On the Rez: Permits in hand for 29 new Native stations
Native American public radio stations will nearly double in number if tribes and nonprofits are able to build the 29 or more that have received FCC construction permits. There were already 33 Native-controlled stations, mostly on reservations.
Sites range geographically from the Ka’u district of Hawaii’s big island, licensed to a nonprofit in Hilo, to northeastern Minnesota, licensed to a Chippewa tribal band (list below). Twenty-one of the 29 CPs are held by tribal governments, said Loris Ann Taylor, executive director of Native Public Media.
Among the future listeners: Native Alaskans in dozens of tiny subsistence villages where people catch, smoke and dry salmon on the roadless tundra and where the radio plays constantly in the general store, according to Ron Daugherty, g.m. of KYUK-AM in Bethel. The Bethel station snagged seven CPs for FM repeaters to reach the villages.
Taylor said last week she continues to hear of additional CPs granted, as the commission grinds out approvals following up on its first-in-years application opportunity in October 2007.
Thirty-seven Native American groups filed 58 applications for stations during the free-for-all a year ago. Some found there were no unused FM frequencies available in their vicinities, especially in more densely populated areas, Taylor said.
“It raises the issue of inclusion,” she told Current, noting that there are more than 500 federally recognized Native American nations. She suggested that federal policymakers take steps to bring broadband Internet service to those and other rural regions, for Native Americans and others.
“When you have certain tribes that are locked out and in saturated markets,” Taylor said, “it makes a great deal of sense to make sure they are on the broadband highway.”
Where reservations have stations, listeners really tune in. “They’re hearing news about who died, who was born, what celebrations are happening,” Taylor said. In the White Mountain Apache reservation of east central Arizona, she said, almost every community member listens to KNNB. [Feature on KNNB, 2002.]
Daugherty, g.m. of Bethel’s KYUK—“Right now there’s four inches of snow, it’s a clear blue sky with an ambient temperature of 16 below,” he says—is pleased to offer his listeners new services. Bethel Broadcasting will use seven of its CPs for new FM repeaters, one for a new FM service in Bethel and one to replace an existing translator.
Tribes from Bethel to Hawaii and across America joined forces in the campaign for FM frequencies.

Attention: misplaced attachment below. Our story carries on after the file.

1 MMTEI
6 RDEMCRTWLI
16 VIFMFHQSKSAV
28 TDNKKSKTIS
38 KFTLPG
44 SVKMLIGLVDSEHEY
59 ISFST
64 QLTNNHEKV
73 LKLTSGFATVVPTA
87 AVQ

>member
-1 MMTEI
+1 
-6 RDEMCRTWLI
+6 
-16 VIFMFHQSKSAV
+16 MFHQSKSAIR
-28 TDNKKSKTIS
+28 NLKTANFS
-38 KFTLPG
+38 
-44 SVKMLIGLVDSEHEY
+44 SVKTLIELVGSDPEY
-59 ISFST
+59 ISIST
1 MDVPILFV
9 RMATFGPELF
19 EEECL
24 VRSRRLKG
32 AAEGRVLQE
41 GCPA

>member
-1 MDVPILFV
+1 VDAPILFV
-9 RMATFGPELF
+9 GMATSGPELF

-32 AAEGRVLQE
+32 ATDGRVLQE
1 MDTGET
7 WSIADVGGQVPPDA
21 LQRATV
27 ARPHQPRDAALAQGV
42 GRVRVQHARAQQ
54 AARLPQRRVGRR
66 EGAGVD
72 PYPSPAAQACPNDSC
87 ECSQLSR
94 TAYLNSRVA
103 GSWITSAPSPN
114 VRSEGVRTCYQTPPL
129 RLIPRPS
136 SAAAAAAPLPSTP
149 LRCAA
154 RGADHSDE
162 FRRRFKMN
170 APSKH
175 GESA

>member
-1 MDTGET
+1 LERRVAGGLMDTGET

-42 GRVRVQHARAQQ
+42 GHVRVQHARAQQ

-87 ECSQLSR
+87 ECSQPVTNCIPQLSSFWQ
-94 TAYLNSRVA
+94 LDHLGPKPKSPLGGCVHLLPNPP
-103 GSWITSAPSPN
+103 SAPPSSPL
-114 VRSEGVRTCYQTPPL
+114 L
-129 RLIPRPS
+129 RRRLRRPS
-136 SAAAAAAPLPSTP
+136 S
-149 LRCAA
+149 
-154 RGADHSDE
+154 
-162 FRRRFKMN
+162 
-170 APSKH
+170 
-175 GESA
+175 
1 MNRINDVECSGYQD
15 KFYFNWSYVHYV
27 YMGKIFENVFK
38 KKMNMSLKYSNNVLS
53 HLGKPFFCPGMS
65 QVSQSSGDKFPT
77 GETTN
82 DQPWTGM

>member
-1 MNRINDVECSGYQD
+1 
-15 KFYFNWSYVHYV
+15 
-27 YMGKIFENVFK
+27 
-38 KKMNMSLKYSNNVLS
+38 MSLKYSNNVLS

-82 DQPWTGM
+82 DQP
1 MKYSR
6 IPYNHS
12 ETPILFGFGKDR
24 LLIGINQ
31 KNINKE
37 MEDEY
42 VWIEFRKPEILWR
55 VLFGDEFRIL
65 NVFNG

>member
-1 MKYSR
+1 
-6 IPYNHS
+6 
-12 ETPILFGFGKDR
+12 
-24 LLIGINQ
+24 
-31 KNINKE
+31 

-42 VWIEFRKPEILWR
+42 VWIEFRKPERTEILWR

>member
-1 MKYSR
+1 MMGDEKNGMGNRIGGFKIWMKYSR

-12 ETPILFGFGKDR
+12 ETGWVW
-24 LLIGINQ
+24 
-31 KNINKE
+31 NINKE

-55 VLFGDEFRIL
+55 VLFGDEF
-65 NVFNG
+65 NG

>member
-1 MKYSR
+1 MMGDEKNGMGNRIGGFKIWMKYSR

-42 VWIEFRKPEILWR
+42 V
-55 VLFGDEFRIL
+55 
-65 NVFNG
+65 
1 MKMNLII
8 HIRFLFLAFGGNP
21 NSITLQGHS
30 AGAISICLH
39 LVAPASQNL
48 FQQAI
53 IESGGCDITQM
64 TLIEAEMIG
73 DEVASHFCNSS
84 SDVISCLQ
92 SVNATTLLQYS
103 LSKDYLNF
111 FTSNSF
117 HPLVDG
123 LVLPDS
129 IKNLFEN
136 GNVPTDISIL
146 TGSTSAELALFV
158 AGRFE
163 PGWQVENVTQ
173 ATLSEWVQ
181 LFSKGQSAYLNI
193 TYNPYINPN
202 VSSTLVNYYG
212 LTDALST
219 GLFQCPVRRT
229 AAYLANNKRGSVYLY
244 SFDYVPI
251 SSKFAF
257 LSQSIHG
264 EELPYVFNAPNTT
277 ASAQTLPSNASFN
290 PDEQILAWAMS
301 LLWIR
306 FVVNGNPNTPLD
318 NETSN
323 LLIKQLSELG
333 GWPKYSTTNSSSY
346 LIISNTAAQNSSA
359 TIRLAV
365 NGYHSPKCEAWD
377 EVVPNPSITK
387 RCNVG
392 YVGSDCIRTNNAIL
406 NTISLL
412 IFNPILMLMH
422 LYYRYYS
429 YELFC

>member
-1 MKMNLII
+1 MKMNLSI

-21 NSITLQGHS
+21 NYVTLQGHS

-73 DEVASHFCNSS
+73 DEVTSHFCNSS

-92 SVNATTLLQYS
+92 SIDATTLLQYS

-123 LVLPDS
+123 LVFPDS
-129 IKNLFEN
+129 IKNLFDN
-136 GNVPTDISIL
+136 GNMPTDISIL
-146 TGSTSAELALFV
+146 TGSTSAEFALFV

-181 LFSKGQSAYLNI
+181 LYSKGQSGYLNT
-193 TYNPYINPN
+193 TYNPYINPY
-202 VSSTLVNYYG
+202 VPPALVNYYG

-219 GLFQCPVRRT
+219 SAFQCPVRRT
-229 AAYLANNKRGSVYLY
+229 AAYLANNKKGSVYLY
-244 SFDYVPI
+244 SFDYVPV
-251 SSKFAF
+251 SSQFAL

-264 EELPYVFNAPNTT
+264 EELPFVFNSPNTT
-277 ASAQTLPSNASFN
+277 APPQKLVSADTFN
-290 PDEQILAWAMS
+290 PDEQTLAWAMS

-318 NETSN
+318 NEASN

John Crigler, an attorney who has been working with Native radio efforts since 1981, said Native Public Media coordinated “the first effort I know of to try to organize that world.”
“Tribes, like nonprofits, are generally used to working in isolation,” Crigler observes.
NPM, affiliated with the National Federation of Community Broadcasters, said last week it is expanding its efforts to assist Native groups in using broadband as well as broadcast hookups.
The group reassigned its director of station services, Peggy Berryhill (Muscogee Creek), to serve as director of media architecture, overseeing the expanded effort. Berryhill broke ground years ago as a Native American producer at NPR and as p.d. for pubradio stations in San Francisco; Berkeley, Calif., and Albuquerque, N.M.
Camille Lacapa (Hopi-Tewa), formerly station and audience relations manager of Native Voice One, the pubradio satellite network, was appointed NPM’s network services manager. She was station manager of WOJB-FM in Reserve, Wis., from 1995 to 2005.
Taylor said tribes are finding their own mixes of funding for the stations. Some will apply for Public Telecommunications Facilities Program matching grants.
Unofficial list of CPs received
The 29 construction permits tallied by Taylor so far were given to 19 organizations in these regions:
Alaska and Hawaii: Bethel Broadcasting Inc., Bethel, Alaska (9 CPs); Haola Inc., Hilo, Hawaii; Hoonah City School District, Hoonah, Alaska; Kotzebue Broadcasting Inc., Kotzebue, Alaska.
Midwest: Bois Forte Tribal Council, Nett Lake, Minn.; Corporation for Native Broadcasting, Sisseton, S.D.; Fond du Lac Band of Lake Superior Chippewa, Cloquet, Minn.; Native American Community Board Inc., Lake Andes, S.D.; Rosebud Sioux Tribe, Rosebud, S.D.; Santee Sioux Nation, Niobrara, Neb.
Southwest: Cherokee Nation, Tehlequah, Okla.; Dine College, Tsaile, Ariz.; Navaho Technical College, Crownpoint, N.M.
West: Chippewa Cree Tribe of the Rocky Boy’s Reservation, Elder, Mont.; Fremont County School District No. 21, Fort Washakie, Wyo.; Karuk Tribe of California (2 CPs), Happy Camp, Calif.; Kute Inc., Ignacio, Colo.; Native Media Resource Center, Gualala, Calif.
Web page posted Nov. 25, 2008
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